On the evening of March 25, President Abdoulaye Wade called his former protégé and conceded defeat in the second round of the presidential election. It turned out to be a lopsided contest with Macky Sall—a former prime minister and president of the National Assembly—garnering 65.80 percent of the vote. He was inaugurated as Senegal’s fourth president on April 2.
Both local and foreign comme
ntators were quick to salute the resilience of Senegal’s democracy, particularly in light of the disastrous coup that stunned Mali just a few days earlier. The election’s peaceful outcome was indeed encouraging considering the political crisis set off by Wade’s contested candidacy for a third term. Despite their initial outrage, opposition activists allowed the electoral process to follow its course rather than engage in a boycott with unpredictable consequences. Their patience eventually paid off: all 12 challengers who were defeated in the first round effectively rallied their supporters behind Sall’s candidacy—under the coalition Bennoo Bokk Yakaar—to oust the unpopular incumbent.
It also appears that President Wade’s efforts to buy votes in his traditional strongholds, including in the Diourbel district—home to the Grand Mosque of Touba, the center of the Mourid Brotherhood—failed to sway voters. Faced with a humiliating defeat, Wade decided to put the interest of the Senegalese people ahead of his own, knowing that a protracted electoral dispute could trigger more violence across the country.
Despite these positive developments, Senegal’s future remains uncertain. The strength of its democracy will not only hinge on the new president’s ability to deliver on the promise of more jobs and access to basic utility services, but also on his willingness to rehabilitate Senegal’s institutions, which were routinely undercut during Wade’s 12-year rule. Parliament, for instance, has become little more than a rubber stamp since the opposition’s boycott of the 2007 legislative elections and Sall’s dismissal as president of the National Assembly the following year. Likewise, the Constitutional Council, which validated Wade’s candidacy, has lost much of its credibility in the eyes of the electorate.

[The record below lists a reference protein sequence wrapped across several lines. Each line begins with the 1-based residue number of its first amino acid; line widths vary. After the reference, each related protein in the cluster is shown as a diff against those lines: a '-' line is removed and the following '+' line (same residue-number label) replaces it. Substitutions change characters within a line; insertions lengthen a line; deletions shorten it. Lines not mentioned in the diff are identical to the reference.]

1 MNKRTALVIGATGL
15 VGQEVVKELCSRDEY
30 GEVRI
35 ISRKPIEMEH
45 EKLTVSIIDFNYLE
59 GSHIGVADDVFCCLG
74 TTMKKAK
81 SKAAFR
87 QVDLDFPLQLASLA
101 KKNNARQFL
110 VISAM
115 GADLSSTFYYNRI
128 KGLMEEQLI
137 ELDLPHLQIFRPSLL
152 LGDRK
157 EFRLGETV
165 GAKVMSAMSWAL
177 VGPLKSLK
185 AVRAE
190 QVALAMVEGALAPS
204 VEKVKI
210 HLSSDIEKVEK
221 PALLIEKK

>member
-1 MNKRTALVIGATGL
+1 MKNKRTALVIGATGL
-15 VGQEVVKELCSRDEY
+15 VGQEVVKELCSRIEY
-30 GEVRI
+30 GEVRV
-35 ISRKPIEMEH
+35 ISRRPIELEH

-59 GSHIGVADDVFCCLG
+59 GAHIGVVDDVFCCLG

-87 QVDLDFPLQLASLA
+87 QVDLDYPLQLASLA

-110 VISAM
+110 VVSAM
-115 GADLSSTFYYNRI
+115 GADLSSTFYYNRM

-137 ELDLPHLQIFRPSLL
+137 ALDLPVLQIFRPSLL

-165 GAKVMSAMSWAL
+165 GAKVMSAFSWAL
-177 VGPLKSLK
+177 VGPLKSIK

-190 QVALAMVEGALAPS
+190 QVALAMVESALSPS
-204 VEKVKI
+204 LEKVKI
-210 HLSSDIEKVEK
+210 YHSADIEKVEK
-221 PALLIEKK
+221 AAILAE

Broad-based political parties have also been declining. Defections by Macky Sall, Idrissa Seck, and other senior members have weakened the ruling Senegalese Democratic Party, while the Socialist Party has experienced an even steeper decline since the historical defeat of President Abdou Diouf in 2000.
Furthermore, this past election drew attention to the nefarious role that money has played in the political process, a clear result of lax campaign finance laws. In its preliminary report, the Electoral Observation Mission of the European Union made a point of criticizing the lack of transparency in the management of campaign funds that has allowed the circulation of large sums of untraceable money.
In this context, the proliferation of protest movements and the emergence of individual challengers to the regime, including Youssou N’dour, come as little surprise: they are both logical expressions of civil society’s disaffection with the political process. And while voters calmly mobilized in support of the opposition, their low turnout—at 55 percent—underscores their frustration with the country’s governing class.
Unlike his predecessor, President Sall does not benefit from the support of a historical party with a strong identity and a reliable national base. Even if his anti-Wade coalition remains viable and prevails in the upcoming legislative elections, he will likely face serious challenges early on in his presidency as he tries to formulate and implement his policies. Bennoo Bokk Yakaar is, indeed, a diverse coalition with no shortage of outspoken and charismatic leaders, such as Ousmane Tanor Dieng and Moustapha Niasse, whose priorities may not always mesh with those of the president.
With a major political realignment likely to take place in the near future, Senegal may yet face another tumultuous period. Only through the rehabilitation of independent, representative and accountable institutions will the country be able to confidently navigate through the next phase of its democratization process.